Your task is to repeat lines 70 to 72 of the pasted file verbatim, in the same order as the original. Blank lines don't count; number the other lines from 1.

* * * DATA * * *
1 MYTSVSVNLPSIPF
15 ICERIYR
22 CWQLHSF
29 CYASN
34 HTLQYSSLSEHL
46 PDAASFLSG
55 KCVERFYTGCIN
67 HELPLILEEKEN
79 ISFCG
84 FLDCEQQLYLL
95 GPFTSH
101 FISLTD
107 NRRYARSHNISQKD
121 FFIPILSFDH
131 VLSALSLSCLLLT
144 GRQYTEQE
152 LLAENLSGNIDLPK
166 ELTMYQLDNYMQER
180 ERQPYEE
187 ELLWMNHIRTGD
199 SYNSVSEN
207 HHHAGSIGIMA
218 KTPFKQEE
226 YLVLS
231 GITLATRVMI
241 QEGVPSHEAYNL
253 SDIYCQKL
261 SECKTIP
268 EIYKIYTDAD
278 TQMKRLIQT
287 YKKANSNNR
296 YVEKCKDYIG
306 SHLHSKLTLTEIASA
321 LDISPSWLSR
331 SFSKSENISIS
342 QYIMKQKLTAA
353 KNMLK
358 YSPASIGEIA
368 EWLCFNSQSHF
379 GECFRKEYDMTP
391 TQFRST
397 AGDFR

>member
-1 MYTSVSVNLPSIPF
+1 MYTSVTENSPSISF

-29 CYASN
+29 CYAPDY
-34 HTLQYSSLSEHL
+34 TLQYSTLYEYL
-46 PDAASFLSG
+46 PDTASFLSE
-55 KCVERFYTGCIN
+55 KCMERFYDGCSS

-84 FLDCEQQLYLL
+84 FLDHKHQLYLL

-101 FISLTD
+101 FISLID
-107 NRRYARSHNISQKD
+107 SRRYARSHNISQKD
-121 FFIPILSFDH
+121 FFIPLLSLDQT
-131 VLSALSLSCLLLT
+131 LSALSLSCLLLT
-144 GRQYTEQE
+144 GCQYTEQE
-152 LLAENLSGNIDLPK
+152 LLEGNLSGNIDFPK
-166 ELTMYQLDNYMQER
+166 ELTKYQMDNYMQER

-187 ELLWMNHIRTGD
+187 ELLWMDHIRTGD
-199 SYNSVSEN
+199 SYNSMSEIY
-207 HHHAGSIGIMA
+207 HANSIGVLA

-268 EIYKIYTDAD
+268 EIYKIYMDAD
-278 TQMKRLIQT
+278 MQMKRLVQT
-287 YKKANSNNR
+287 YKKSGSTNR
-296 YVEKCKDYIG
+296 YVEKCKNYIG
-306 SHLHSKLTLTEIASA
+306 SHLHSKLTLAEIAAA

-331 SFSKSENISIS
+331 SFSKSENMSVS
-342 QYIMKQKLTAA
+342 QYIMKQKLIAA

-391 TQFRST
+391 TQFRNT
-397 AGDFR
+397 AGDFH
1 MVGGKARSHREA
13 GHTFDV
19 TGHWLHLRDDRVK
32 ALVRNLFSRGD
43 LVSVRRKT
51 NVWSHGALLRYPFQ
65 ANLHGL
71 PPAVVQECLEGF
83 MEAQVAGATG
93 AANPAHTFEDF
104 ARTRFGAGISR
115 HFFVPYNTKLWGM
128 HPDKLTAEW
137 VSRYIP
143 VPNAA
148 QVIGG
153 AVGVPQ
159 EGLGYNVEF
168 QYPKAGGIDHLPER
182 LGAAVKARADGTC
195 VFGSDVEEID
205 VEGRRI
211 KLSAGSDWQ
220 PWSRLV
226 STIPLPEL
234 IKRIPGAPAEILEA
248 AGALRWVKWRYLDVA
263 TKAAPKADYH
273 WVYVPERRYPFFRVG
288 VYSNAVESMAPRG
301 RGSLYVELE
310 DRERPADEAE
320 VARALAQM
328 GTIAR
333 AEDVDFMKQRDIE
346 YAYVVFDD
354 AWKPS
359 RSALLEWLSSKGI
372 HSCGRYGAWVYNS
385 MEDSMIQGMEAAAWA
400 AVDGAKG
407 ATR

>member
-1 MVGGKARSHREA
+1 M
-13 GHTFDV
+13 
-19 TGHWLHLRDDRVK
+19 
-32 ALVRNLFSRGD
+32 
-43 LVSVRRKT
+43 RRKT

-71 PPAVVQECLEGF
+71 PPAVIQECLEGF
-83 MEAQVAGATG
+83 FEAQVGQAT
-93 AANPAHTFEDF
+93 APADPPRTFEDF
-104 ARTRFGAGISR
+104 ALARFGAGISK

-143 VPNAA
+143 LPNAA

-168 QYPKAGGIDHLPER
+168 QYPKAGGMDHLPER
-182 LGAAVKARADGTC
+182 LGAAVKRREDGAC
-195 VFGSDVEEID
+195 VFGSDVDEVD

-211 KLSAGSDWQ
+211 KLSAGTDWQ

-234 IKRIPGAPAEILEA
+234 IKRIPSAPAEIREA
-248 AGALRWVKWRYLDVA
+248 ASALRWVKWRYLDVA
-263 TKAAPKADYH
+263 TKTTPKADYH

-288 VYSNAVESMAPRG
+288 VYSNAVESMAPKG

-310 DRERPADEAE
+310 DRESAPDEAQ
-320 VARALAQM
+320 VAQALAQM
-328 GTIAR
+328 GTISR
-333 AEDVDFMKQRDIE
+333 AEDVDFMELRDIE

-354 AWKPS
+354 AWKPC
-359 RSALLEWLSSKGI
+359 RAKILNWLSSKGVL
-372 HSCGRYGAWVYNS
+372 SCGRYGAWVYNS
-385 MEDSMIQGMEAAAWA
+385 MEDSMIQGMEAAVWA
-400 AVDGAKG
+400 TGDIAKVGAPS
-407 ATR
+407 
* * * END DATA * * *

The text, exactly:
-187 ELLWMNHIRTGD
+187 ELLWMDHIRTGD
-199 SYNSVSEN